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Giotto - The Scrovegni Chapel

http:www.pipeline.comwroye gallerygiottoarena.html

The Internet is chock-a-block with individuals, presumably quite well-off and with plenty of time on their hands, who design and build wonderful electronic galleries for their collections of electronic artworks.

This site - part of a much larger art site put together by a certain Roy Evans - is a case in point. Just as you would on a real visit to this incredible cycle of early 14th-century frescoes in Padua, you start outside the building. From there on, you can inspect individual panels, look around the chapel, or read about the subject of the frescoes and their place in Renaissance art history.

Why do I like this site so much? Because the Internet seems better at recapturing the intensity of Giotto's fabulous blue than any paper-based reproduction I've seen.

Manchester Museum of Science and Industry

http:www.msim.org.uk

Anyone who has visited Manchester's Museum of Science and Industry will have been impressed not just by the scale of the place but also by the ingenuity of its staff in finding ways of bringing the science behind their exhibits alive for visitors, especially for children.

The same ingenuity is in evidence on the Web site, which uses all the latest Internet tools - including Shockwave animation - to entice the casual visitor.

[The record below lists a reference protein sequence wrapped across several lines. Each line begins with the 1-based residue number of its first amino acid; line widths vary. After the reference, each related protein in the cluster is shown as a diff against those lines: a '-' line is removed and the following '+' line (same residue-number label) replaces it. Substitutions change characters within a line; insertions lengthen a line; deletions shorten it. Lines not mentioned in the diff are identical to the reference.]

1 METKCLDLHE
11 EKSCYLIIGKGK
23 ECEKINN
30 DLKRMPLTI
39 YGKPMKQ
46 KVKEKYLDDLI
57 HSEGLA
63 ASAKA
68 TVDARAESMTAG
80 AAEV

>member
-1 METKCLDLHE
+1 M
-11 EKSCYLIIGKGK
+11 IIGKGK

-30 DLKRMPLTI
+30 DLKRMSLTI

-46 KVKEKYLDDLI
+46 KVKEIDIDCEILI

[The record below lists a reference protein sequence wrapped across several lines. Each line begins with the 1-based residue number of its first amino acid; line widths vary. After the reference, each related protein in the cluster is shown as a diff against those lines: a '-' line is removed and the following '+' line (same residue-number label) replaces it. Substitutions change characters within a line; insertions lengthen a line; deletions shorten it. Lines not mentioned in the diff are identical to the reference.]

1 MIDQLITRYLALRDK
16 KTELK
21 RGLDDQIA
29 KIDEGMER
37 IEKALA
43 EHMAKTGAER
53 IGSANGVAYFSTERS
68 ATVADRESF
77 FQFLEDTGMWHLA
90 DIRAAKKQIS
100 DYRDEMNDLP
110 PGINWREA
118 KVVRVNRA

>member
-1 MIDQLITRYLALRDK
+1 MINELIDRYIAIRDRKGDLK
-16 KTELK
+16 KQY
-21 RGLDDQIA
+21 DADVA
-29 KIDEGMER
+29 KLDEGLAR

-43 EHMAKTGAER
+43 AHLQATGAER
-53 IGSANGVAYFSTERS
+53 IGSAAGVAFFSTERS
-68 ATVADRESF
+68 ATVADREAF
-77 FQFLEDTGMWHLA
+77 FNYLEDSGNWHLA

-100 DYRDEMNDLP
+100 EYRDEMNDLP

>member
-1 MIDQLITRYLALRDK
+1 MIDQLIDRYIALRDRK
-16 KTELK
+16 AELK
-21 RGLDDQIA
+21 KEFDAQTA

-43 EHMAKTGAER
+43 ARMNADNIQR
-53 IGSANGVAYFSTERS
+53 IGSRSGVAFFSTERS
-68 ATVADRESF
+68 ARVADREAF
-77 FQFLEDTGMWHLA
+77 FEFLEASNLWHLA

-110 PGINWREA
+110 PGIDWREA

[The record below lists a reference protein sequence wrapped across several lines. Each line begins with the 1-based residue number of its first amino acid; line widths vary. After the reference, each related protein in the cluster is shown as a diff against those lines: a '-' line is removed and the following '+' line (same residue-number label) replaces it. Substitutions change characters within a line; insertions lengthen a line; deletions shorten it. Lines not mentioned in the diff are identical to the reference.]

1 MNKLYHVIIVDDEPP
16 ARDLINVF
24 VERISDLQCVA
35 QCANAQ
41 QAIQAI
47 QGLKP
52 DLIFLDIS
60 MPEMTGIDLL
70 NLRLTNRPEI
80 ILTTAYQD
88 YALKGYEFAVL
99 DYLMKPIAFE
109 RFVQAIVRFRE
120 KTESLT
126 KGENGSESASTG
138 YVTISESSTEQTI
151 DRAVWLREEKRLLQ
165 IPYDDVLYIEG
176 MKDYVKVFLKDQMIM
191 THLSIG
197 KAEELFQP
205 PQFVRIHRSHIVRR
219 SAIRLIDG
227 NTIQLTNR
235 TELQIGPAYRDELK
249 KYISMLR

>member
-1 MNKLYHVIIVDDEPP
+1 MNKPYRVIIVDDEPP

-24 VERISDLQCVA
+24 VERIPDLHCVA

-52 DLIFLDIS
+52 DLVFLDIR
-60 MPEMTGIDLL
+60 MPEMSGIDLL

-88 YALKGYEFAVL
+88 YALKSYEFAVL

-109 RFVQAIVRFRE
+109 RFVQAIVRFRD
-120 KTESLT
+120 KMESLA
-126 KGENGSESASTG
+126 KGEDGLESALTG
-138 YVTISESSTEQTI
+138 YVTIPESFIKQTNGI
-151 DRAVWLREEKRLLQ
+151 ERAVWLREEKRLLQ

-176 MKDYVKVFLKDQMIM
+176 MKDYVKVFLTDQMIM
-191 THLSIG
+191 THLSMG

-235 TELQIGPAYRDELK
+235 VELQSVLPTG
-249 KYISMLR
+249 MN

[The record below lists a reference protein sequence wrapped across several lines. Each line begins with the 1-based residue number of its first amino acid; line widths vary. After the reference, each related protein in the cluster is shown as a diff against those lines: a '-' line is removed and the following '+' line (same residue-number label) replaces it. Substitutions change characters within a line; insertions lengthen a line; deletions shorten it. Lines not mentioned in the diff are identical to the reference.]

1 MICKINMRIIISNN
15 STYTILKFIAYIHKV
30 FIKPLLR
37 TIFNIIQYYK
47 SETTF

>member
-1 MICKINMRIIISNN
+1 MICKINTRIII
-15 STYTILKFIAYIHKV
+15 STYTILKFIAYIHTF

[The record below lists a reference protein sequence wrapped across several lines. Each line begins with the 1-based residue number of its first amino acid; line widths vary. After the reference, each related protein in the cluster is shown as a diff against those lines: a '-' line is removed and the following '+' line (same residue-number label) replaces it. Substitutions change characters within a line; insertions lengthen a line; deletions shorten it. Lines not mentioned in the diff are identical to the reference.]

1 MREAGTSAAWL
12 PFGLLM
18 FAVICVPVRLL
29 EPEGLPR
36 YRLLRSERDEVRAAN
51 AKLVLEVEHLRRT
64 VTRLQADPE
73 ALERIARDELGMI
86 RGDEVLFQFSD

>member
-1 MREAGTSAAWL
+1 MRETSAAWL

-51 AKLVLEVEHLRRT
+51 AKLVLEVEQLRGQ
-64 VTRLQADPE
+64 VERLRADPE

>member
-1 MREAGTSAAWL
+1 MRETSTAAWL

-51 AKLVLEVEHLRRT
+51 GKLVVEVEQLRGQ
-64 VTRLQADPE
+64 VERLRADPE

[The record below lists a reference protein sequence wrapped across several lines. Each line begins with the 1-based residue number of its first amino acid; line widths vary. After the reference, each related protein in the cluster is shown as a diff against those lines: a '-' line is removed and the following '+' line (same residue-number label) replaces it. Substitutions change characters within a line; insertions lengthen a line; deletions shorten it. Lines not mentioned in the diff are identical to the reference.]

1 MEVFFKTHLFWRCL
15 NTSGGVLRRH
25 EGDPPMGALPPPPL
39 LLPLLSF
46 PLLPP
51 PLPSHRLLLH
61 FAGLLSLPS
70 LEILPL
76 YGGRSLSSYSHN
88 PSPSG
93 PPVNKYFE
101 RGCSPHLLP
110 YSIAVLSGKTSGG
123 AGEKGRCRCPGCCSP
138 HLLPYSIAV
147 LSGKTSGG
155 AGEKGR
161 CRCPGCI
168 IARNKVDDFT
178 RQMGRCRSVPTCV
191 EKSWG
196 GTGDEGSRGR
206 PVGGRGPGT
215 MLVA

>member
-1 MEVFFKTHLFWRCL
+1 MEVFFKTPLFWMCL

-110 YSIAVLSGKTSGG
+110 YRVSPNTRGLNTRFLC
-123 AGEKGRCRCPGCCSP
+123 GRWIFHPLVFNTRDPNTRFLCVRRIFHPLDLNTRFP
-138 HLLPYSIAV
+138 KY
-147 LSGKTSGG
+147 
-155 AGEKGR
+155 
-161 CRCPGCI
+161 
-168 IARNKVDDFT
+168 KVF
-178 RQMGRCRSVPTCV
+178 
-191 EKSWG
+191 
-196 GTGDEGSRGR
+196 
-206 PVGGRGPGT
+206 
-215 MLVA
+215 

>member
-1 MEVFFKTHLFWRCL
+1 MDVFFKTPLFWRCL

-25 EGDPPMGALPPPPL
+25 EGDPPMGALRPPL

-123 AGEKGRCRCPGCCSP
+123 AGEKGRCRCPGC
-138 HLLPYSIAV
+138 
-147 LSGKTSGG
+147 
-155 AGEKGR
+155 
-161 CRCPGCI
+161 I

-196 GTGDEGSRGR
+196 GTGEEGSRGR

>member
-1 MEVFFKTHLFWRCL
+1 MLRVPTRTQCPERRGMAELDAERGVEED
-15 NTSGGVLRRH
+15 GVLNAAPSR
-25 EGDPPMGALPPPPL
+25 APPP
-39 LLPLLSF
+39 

Although you wonder whether virtual-reality software will ever be able to replicate, for example, the dankness of the museum's reconstructed Victorian sewer tunnel, this site does at least give you little games to play (find your way out of the sewer maze) instead.

The site also has the depth of information to satisfy serious researchers, with a textiles database in develop-ment. There are resources for teachers, graded by age group and curriculum area.

Aardman Animations

http:www.aardman.com

Aardman Animations is the Bristol-based independent production company responsible for turning Harbutt's Plasticine into a host of television celebrities and, latterly, Oscar-winning movie stars. If you don't remember Morph (big on children's TV in the early 1980s) you probably have come across his unnatural heirs, Wallace and Gromit.

This Web site, though, is more than just a fan's delight - it's also briskly informative on the art and craft of model animation. A guided tour of the Aardman studios, replete with video clips, will give budding animators a preview of what life is like in this curious branch of the media industry.

Bill Hicks

https:www.tes.co.uk

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